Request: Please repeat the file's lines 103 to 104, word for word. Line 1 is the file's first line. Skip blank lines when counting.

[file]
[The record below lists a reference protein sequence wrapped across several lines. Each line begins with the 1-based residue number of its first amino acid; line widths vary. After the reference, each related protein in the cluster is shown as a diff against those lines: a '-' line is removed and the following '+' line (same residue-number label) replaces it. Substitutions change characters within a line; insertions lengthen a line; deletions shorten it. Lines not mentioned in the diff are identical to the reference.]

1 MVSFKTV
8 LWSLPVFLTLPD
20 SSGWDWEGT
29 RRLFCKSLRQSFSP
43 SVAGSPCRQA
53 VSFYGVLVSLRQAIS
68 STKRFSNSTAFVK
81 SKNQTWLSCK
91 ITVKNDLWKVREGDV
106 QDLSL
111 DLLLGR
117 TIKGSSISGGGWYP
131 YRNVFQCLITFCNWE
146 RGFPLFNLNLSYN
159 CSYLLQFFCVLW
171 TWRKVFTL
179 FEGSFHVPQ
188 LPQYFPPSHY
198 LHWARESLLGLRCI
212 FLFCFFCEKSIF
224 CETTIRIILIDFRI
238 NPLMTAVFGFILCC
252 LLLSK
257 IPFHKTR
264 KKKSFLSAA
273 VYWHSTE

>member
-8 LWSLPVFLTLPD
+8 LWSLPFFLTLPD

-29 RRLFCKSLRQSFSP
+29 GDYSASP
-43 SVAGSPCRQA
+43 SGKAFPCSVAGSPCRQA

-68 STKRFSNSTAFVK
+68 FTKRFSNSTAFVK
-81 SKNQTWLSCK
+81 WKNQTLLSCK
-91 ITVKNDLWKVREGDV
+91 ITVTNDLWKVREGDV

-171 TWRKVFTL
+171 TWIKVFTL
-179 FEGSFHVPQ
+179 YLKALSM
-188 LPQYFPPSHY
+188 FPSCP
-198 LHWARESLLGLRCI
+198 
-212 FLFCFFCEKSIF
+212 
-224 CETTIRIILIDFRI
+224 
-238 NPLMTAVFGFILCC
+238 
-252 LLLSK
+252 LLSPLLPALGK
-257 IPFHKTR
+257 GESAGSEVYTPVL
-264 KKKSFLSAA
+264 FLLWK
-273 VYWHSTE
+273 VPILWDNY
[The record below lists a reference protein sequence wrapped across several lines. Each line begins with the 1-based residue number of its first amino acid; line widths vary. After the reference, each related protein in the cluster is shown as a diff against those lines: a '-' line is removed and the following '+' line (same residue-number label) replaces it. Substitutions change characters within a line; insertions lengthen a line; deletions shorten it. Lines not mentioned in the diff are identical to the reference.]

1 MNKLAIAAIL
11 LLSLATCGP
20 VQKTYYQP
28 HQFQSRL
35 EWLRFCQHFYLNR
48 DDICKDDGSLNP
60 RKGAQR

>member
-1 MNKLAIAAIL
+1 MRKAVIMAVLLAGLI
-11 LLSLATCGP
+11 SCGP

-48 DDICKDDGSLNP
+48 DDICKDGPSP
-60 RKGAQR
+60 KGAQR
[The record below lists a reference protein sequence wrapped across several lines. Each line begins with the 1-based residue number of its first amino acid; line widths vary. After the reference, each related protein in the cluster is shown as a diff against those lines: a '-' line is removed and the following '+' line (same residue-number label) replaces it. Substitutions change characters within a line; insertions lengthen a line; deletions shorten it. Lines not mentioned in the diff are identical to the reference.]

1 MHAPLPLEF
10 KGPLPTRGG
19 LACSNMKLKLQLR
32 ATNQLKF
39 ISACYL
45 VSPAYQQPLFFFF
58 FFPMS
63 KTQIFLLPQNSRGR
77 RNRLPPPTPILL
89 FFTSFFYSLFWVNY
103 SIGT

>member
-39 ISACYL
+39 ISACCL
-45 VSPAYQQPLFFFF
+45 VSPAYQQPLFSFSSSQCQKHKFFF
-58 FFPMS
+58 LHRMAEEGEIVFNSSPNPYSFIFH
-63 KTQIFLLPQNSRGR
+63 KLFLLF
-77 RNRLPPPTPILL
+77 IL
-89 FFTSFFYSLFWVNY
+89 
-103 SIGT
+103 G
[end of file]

-89 FFTSFFYSLFWVNY
+89 